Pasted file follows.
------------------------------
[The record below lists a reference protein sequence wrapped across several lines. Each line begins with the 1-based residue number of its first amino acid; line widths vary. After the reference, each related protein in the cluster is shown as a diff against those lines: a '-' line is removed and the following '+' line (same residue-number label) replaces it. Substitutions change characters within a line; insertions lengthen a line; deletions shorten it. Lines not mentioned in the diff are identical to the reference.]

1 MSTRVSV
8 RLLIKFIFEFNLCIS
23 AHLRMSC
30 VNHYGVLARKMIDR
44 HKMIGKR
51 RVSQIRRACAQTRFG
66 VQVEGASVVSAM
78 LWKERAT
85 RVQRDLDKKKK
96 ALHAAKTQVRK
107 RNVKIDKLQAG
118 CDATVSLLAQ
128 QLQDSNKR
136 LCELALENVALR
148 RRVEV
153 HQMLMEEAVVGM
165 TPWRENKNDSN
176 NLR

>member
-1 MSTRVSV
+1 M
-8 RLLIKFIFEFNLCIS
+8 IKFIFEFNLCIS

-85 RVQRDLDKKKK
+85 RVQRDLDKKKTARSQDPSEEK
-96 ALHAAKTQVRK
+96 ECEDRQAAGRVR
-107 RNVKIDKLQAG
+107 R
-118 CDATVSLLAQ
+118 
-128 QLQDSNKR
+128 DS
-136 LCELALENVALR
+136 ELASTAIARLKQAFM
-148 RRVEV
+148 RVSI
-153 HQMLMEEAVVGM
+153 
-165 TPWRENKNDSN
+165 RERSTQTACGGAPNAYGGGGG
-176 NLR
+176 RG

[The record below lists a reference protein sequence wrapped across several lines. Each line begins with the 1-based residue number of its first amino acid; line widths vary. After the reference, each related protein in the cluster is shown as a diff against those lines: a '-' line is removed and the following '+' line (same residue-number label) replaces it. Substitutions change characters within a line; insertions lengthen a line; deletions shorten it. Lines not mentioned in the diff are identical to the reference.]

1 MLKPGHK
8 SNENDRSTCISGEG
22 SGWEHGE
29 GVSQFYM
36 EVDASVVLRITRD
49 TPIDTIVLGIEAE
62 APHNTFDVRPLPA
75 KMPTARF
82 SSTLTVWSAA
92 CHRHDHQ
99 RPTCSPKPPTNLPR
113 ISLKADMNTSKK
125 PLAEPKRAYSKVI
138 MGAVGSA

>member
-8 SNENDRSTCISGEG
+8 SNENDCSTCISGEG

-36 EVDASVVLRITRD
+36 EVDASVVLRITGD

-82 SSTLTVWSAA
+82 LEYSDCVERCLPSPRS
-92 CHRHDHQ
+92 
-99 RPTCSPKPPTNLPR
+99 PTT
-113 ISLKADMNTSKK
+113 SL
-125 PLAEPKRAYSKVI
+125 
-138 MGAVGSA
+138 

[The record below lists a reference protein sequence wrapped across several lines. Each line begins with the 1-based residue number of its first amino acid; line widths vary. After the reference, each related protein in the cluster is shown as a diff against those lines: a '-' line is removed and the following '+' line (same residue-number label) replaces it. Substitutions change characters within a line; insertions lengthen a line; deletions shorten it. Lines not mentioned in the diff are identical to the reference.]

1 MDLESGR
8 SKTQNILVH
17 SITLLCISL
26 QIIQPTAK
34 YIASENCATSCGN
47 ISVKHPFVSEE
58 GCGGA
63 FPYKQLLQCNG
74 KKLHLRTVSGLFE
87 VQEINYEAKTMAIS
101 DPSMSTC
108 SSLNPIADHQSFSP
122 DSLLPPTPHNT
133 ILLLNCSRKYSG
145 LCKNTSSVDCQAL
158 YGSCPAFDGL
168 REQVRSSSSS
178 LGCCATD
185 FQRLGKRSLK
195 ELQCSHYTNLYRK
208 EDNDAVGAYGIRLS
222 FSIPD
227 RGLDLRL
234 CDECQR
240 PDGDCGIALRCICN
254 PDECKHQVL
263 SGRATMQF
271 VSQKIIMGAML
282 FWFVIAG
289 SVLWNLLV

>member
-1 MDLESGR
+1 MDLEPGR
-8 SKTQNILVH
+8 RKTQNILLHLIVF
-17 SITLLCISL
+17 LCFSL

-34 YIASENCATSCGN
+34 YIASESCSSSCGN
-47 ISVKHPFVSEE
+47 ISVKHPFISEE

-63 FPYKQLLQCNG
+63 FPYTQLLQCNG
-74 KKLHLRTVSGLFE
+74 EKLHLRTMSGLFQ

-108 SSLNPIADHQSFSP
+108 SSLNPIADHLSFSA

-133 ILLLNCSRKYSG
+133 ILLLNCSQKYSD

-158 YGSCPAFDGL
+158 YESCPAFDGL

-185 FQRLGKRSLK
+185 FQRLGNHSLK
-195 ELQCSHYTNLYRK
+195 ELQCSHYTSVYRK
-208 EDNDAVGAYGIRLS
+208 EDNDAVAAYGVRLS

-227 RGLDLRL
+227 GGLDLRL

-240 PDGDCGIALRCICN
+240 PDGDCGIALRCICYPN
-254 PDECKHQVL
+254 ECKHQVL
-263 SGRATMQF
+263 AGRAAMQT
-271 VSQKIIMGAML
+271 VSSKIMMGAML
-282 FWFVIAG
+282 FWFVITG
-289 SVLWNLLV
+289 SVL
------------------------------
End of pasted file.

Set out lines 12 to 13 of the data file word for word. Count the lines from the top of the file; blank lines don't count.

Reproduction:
107 RNVKIDKLQAG
118 CDATVSLLAQ